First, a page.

“If a telerad company comes to you asking for more money on computed tomography (CT) reads, you can ask them to extend the no-cause termination period to 270 days,” suggested Palmer.
Minimum monthly guarantees on payments to teleradiology providers are another area to be mindful of with contracts. Even if a radiology practice starts to use one teleradiology provider less often as it begins to switch to another teleradiology provider, Palmer said those monthly minimum guarantees must be met per the contract and they have significantly increased in recent years. Noting an example of a practice that might pay $30,000 a month to a teleradiology services provider, Palmer said the minimum guarantee in the past would have been $5,000 a month. Now the minimum guarantee for the same practice would be $27,000 a month, according to Palmer.
While radiology practices may not have as much leverage given the current demand for teleradiology services, Palmer recommended thorough review of all termination language in contracts with existing teleradiology providers and new ones.
“Try to keep the guarantee amounts down. This gives you a little more breathing room and protection if you decide to switch providers,” noted Palmer.
Another consideration in contracts with teleradiology providers is reporting with the Merit-based Incentive Payment System (MIPS). Palmer noted that one of the challenges with using outsourced teleradiologists to do final reads is that they, in effect, are identified as your practice’s radiologists from a MIPS reporting perspective. Spelling out your expectations in terms of MIPS reporting processes and potential costs of non-compliance in a contract is a worthwhile mitigation strategy, according to Palmer. She noted inconsistencies with quality and reporting by one teleradiologist can “cost you a MIPS bonus even if your 10 radiologists are doing a great job.”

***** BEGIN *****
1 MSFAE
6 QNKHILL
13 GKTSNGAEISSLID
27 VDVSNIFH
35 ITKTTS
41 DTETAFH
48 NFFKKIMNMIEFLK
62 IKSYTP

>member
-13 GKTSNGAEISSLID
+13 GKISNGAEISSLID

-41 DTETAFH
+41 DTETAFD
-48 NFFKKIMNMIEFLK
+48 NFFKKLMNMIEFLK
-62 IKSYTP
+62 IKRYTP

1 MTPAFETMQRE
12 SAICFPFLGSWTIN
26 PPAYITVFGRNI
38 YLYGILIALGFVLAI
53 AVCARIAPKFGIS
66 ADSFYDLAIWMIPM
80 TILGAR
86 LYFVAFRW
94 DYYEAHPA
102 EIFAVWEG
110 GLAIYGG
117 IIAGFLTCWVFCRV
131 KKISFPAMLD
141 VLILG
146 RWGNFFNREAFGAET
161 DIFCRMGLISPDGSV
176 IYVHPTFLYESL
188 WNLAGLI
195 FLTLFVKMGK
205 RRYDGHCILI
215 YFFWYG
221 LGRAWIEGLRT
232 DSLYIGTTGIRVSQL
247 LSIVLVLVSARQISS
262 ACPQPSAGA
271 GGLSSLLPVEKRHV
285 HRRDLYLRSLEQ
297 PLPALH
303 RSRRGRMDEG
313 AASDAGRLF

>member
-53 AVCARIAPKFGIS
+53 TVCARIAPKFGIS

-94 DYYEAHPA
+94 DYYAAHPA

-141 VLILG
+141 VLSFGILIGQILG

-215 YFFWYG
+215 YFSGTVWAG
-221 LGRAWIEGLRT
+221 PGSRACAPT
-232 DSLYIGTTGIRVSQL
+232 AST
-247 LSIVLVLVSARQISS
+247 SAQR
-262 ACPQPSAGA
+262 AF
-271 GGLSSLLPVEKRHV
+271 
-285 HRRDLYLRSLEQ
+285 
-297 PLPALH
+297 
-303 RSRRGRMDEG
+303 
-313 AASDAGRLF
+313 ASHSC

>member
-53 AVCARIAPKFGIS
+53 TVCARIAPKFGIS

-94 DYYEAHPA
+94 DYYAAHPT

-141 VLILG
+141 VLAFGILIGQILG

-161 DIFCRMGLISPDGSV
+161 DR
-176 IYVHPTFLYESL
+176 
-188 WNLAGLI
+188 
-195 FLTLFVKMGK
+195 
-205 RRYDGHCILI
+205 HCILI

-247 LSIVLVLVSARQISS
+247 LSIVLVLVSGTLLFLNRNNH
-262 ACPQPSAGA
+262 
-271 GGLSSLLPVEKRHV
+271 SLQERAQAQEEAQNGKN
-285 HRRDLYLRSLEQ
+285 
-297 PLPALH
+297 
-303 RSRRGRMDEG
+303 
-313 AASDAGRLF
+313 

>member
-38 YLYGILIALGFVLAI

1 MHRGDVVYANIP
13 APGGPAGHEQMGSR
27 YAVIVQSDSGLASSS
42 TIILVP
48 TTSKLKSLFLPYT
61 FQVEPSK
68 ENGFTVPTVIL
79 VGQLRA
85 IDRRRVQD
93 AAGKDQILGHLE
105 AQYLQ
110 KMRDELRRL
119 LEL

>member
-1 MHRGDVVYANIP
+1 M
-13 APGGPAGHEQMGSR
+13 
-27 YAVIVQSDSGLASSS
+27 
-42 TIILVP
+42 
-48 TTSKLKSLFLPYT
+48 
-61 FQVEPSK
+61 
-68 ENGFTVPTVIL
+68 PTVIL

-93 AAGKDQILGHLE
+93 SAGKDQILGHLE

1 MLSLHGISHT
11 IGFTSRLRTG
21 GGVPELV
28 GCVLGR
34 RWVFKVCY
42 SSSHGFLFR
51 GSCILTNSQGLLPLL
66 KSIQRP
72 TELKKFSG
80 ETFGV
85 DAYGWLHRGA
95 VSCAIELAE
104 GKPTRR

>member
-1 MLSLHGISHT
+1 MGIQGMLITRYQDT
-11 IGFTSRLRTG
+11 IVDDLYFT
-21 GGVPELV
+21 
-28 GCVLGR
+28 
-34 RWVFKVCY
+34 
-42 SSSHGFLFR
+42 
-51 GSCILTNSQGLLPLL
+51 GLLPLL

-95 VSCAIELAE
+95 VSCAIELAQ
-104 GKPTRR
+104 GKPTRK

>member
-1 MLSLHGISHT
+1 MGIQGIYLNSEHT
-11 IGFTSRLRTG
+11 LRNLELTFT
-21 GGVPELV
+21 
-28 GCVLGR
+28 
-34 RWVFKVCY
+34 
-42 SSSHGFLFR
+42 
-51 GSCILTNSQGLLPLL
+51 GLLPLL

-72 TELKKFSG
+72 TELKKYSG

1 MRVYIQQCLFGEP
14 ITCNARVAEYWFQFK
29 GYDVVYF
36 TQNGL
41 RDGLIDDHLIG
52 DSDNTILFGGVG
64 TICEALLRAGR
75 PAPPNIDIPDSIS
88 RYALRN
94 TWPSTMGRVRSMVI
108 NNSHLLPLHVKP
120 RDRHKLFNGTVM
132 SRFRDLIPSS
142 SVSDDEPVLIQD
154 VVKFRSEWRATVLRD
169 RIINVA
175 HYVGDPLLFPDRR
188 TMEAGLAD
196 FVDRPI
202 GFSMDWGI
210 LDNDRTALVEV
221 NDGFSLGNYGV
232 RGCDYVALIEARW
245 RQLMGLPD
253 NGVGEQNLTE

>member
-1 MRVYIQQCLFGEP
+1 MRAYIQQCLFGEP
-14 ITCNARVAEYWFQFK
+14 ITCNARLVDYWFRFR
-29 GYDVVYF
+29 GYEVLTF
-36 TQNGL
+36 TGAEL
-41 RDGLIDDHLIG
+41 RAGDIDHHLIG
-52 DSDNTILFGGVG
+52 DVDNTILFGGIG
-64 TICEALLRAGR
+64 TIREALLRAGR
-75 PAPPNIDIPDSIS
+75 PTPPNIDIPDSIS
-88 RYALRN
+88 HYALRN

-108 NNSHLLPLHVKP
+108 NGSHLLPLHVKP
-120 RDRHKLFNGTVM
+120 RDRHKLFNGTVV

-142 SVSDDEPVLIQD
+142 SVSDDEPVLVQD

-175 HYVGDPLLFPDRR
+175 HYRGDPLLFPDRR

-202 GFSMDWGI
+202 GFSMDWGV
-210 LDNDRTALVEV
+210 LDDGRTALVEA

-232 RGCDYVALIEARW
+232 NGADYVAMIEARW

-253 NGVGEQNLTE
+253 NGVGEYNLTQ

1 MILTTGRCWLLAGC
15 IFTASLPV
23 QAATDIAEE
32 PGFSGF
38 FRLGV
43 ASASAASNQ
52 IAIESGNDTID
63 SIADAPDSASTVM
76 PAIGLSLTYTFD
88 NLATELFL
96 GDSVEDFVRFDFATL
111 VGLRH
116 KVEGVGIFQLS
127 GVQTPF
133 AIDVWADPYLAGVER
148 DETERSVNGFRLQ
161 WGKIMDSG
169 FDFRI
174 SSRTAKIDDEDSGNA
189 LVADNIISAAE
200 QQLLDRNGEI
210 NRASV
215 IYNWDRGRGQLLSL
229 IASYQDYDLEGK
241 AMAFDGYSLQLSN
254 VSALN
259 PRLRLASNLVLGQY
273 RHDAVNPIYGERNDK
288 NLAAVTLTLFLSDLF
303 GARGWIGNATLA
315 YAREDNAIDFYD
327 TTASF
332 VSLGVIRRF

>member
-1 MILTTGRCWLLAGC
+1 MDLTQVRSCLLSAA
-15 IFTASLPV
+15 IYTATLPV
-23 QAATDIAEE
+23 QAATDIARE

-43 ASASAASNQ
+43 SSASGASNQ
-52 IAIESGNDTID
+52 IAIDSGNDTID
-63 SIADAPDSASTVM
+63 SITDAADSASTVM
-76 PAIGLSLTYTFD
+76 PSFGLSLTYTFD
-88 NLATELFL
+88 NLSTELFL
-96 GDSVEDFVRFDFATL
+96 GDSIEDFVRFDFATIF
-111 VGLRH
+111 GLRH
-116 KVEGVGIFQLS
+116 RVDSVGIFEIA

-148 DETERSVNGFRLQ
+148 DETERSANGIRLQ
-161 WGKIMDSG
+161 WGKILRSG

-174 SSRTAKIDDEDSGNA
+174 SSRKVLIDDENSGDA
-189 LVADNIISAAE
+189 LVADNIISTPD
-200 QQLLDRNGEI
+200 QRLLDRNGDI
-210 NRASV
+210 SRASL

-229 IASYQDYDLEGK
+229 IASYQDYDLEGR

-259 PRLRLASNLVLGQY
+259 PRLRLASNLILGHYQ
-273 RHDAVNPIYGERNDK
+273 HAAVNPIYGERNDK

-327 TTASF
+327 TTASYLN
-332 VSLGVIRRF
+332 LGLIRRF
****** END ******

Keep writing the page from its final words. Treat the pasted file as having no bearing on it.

Palmer said other factors to consider when assessing potential alliances with teleradiology service providers are stability and competition. Noting a fair amount of mergers and acquisitions in the teleradiology space in recent years, Palmer emphasizes due diligence in this regard. Also, if the teleradiology provider is taking on an increasingly larger share of a practice’s imaging reads, that provider could possibly go after the practice’s contract with a hospital, according to Palmer. She emphasized having anti-competitive language in the contract to address this possibility.
Given the challenges of switching teleradiology providers and if a practice is getting good quality from its current teleradiology provider, Palmer said group practices may consider partnering with that provider a bit more. She noted that the number of years with a teleradiology provider, size of the practice and using some of the teleradiology company’s offerings, such as their PACS system or worklist, may be helpful factors in maintaining that relationship and preventing early termination scenarios.